I am disturbed. My son T recently finished writing his letter to Santa (signed, sealed, and mailed). But that’s not what’s disturbing. What’s disturbing is how he REFERS to the letter. He says matter of factly to anyone who will listen, “I put in my order to Santa Claus for an electric train set.” Like Santa is the pimply Domino’s order taker and the train set is the thin crust with extra cheese.
I’m appalled. Really? “My ORDER”??
This charming turn of phrase has gotten me thinking about the meaning of Christmas for kids and how our family has been celebrating it for the last five years. Between my husband and me (and Santa, of course), and our families, T has always received heaps of gifts for the holiday. Quite honestly though, I have mixed feelings about that.
On the one hand, it’s neat. (Yes, I said “neat.”) When I was growing up, our family’s Christmases were pretty slim and sedate. My sisters and I each got two or three gifts max from Santa and at least one of them was always something from the dull-as-dirt category, like underwear or pajamas. I can’t tell you how many unfulfilling, anti-climactic Christmases I had during my youth. So when I see T tear into his presents and open each with wide-eyed anticipation and watch him squeal with glee at every cool toy, I can’t help but feel a lump in my throat. Vicariously through him, I revel in the pure joy of every-kid at Christmas. Like I said, it’s neat.
On the other hand…the excess makes my stomach turn. The eco-conscious bleeding heart in me cringes at All That Wrapping Paper, and the piles of tchotchkes that will be played with a handful of times and then inevitably break or be forgotten by New Year’s Eve. I’m not trying to be a Scrooge, but you should see our house after Christmas morning. It’s a veritable mine field of toys, games, and books galore.
So I gotta wonder…what messages does this excess send to T about the meaning of Christmas? That it’s all about the stuff? That’s so not cool with me. I am NOT into raising a little materialist.
I admit, I’m as much to blame as anyone else for getting our son hooked on gifts. While I’ve always favored toys made out of natural materials like wood and organic cotton, I have bought into this scene a little too eagerly. T’s room is filled with lovely wooden toys, trains, cars, blocks, and puzzles. Sure, they are non-toxic (which will always remain a big concern of mine), but all of these eco-friendly trinkets cost a pretty penny, and he has way too many of them—so many that he doesn’t really play with any of them, if that makes sense.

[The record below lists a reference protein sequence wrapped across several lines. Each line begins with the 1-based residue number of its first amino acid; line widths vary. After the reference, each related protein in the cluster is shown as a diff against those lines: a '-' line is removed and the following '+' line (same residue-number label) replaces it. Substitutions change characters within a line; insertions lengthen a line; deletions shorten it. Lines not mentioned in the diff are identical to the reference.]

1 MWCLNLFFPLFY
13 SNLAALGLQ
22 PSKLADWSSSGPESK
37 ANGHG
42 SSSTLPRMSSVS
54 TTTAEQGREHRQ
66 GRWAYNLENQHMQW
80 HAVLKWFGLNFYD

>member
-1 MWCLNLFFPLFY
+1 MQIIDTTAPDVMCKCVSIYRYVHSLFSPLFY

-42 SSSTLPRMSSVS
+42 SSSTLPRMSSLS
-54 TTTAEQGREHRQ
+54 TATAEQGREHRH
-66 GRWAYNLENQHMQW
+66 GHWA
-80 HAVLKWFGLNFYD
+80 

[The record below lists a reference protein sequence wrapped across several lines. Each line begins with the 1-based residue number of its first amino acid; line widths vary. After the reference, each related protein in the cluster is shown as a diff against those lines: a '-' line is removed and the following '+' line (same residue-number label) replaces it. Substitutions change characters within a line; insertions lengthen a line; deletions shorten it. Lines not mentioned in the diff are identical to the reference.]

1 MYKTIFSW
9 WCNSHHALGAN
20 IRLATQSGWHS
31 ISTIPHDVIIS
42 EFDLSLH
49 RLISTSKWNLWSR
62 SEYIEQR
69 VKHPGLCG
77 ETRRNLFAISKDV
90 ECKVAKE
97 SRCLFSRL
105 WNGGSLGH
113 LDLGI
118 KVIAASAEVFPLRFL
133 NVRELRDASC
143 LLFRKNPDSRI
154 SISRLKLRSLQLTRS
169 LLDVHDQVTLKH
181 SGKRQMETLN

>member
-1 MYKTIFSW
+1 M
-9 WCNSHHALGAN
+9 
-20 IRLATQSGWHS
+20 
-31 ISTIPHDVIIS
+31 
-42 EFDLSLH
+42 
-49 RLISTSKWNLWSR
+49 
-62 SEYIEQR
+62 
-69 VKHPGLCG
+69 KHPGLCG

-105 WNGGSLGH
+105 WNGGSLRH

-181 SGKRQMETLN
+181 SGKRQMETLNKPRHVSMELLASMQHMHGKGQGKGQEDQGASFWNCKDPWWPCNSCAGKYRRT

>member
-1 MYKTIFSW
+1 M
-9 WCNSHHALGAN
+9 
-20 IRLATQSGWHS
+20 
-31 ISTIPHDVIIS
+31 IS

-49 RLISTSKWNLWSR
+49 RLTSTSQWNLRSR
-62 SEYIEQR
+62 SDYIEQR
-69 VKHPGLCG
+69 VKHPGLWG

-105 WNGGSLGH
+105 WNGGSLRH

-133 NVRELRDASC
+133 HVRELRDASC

This year, I desperately want to start weaning my child off his obsession with gifts, and instill in him the true Christmas spirit. In my mind, that means GRATITUDE—appreciating our loved ones and being grateful for the life that we have.
How to go about doing this is the big question. I can’t go cold turkey and deny him gifts altogether. Gifts will always remain a part—albeit I’m hoping a progressively smaller part as he gets older—of the holiday.
But what will take precedence is what we DO together as a family. We could take a road trip to the mountains. Play in the snow. Spend time baking egg-free desserts and rustling up good-smelling meals in the kitchen. Take part in more holiday festivities. (Just last week, we went to our beach town’s holiday parade, complete with giant walking robots lit up like Christmas trees, puttering classic cars, honking fire trucks, and kids driving go-carts. T was in hog heaven!) And when our kids get older, you can bet we’ll be hitting the volunteer circuit. I am especially excited about this.
How does your family deal with the excess of the holidays? Any tips for us? Should we be so concerned about all the consumerism? Or should we just accept that our kids are only kids once and let them enjoy the holiday, piles of presents and all?
Sophia savors all the joys (and challenges!) of family life with her husband and two kids in San Diego. Read more of her (mis)adventures in mothering at MamaSayMamaSo.